I am visiting the Isle of Berneray in the Outer Hebrides catching up on the building of our new studio, a restored Thomas Telford Parliamentary Church. Driving up the track I am perplexed to see that the entire site is now covered with thistles when before it had been a meadow of grass. When I ask Donald John MacAskill the Crofter where all the thistles have come from he surveys the land then turns to me.
‘You have disturbed the ground. When you disturb the ground, the thistles will come.’
This intrigues me, the notion that thistle seeds could lie dormant in the ground for many years and are then germinated on its disturbance offers new ideas around the geo-cultural history of our land of sand, soil, peat and rock.
The Disturbed Ground thematic also triggers a number of thoughts around our association with the physical geology of Scotland. There are places and rocks that have an almost phenomenological presence; Suilven in Sutherland shaped by ice, Fingels Cave on Staffa shaped by the sea, Garvie Rock off the coast of Durness, indefatigably resistant to daily RAF bombing runs and the only place in Europe where 1000lb ordinance can be tested; or the singing boulder of Tiree, an erratic carried over during the ice age from Rhum, disturbed from one island to another. And then there is the impact when these features are no longer there. The Old Man of Hoy is expected to collapse in our lifetime, its image is immortalised in film and tv and has a ubiquitous presence in Orcadian tourism and marketing. Or the story of Roineabhal on Harris where the proposed Super Quarry at Lingerbay (fortunately rejected) would have seen the removal of 600 million tonnes of anthracite rock, in effect amputating the mountain in half.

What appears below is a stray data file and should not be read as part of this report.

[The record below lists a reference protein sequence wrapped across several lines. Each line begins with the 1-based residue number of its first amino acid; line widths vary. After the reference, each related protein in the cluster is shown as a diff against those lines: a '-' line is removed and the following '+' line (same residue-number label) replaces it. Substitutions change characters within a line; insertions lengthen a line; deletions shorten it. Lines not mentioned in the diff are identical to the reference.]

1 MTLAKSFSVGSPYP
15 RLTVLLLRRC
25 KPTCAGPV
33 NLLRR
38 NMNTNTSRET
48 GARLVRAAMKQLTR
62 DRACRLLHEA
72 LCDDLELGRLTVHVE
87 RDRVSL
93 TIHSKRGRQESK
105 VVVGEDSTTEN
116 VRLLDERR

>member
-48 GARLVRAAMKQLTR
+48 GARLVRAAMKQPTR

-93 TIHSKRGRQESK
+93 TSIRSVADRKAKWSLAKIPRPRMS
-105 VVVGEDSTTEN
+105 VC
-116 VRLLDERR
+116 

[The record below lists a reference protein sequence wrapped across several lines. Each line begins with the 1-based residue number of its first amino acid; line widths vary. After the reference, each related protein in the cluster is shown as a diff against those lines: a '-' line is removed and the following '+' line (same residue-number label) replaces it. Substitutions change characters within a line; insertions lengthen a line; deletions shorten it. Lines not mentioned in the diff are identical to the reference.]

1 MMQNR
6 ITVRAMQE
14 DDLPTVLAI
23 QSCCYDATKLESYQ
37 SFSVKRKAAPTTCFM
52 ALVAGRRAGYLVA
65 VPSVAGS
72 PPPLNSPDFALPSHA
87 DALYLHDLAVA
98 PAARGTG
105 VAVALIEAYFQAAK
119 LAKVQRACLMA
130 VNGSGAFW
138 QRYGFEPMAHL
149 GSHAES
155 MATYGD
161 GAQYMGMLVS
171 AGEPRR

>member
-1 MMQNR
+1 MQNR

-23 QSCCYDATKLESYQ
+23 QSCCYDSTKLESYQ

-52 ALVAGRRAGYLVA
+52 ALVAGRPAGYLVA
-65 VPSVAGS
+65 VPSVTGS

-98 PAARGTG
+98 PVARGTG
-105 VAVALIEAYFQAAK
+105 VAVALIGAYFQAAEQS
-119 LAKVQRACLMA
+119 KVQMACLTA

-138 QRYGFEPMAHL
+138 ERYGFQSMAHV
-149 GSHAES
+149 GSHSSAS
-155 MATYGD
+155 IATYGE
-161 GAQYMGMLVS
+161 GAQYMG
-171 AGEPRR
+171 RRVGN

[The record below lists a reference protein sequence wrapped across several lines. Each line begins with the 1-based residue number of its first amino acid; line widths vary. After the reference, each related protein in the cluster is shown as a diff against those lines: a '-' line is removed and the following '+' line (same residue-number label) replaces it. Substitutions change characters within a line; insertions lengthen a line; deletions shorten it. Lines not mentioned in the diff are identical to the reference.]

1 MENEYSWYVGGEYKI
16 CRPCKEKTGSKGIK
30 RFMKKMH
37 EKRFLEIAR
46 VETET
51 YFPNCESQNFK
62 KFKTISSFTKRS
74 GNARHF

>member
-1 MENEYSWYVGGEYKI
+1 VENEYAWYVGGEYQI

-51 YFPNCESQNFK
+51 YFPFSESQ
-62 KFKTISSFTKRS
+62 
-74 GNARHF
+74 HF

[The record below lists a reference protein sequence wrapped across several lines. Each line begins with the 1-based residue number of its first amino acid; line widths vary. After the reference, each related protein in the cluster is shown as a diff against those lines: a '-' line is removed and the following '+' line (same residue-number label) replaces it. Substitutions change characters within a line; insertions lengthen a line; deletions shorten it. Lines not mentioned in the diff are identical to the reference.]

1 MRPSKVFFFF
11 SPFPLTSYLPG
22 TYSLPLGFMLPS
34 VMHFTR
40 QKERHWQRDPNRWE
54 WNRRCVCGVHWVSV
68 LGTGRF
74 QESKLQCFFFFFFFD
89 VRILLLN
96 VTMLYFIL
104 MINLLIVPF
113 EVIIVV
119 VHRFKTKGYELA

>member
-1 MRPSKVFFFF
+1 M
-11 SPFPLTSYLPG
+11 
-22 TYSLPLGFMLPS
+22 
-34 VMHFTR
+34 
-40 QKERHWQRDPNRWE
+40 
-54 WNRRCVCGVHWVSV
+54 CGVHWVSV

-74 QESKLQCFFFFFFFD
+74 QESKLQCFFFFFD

These forces of nature occasionally interrupted by man continue to offer new pathways of creative enquiry. In the work of the 20th century author Neil Gunn we are continually taken on a journey of discovery, both about nature and about ourselves. His description of the young Kenn’s battle to capture the powerful salmon early on in ‘Highland River’ is a dramatic account of a primeval instinct to conquer nature, and a rites of passage into adulthood with generations of forefathers looking on. The final act of dropping a large rock on the salmon then wrestling it out onto the river bank remains one of the most symbolic and powerful passages of writing in Scottish literature.
The success of Highland River motivated Gunn to give up his job, sell his home and embark on a new adventure. Not untypical for a creative risk-adverse mind, the first thing that Gunn does is purchase a not too sea-worthy boat and sail around the Hebrides. That boat was called the Thistle.
In Scots Gaelic, Donald John’s MacAskill’s first language, there is no definitive translation of Disturbed Ground as intended in the English context. ‘Thistles will come with the disturbance of ground’ might be ‘Thig gìogan le buaireas an talamh…’
While Fòidearaich, translates as to turn over and treabhadh refers to the act of ploughing, it interests me that disturbed has a number of iterations and that can reposition context and interpretation; mì-shocair, troubled, uneasy, uncomfortable; bruailleanach, confounding, deranging; mÌ-shuaimhneach, annoyed, distressed,
In discussing this subject with Gaelic speaking friends and scholars one person ends our conversation on a note of silence then says ‘of course, there are a lot of reasons why the ground should be angry with us.’
With thanks to Brian Ó hEeadhra